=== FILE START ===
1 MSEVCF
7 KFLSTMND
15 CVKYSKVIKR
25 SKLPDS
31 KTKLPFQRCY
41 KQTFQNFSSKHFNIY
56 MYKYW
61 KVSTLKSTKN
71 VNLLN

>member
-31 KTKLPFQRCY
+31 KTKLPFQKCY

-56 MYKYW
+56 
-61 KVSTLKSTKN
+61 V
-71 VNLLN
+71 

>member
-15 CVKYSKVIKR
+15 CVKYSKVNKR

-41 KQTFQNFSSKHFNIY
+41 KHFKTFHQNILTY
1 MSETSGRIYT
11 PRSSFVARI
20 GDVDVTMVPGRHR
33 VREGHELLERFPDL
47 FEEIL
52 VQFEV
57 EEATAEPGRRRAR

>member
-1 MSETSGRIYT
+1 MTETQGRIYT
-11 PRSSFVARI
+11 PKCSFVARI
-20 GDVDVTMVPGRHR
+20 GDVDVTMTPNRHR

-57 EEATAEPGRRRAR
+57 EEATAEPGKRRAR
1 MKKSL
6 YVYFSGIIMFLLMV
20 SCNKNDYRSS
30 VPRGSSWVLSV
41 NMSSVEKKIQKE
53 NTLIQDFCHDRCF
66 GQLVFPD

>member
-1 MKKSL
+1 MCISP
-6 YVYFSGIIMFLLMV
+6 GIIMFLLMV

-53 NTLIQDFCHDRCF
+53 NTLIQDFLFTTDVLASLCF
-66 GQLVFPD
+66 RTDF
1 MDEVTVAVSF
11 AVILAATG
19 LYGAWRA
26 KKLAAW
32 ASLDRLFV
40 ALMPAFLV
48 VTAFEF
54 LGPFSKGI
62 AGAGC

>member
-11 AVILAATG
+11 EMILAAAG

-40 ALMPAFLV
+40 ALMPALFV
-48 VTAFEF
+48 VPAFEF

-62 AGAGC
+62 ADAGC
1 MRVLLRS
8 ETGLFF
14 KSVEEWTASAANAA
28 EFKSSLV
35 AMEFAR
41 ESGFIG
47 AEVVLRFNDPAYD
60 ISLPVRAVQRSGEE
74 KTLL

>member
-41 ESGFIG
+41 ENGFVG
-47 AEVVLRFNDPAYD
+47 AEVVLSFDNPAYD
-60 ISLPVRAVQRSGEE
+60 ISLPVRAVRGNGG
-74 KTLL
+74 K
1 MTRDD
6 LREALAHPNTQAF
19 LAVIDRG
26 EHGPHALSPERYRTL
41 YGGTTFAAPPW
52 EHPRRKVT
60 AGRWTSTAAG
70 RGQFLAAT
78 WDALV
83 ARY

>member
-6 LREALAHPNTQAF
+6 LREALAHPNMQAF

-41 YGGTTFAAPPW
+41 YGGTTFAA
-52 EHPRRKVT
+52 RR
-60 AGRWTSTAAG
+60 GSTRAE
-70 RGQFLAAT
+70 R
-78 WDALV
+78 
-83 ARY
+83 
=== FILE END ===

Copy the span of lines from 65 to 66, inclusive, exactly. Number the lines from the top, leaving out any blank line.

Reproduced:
>member
-11 AVILAATG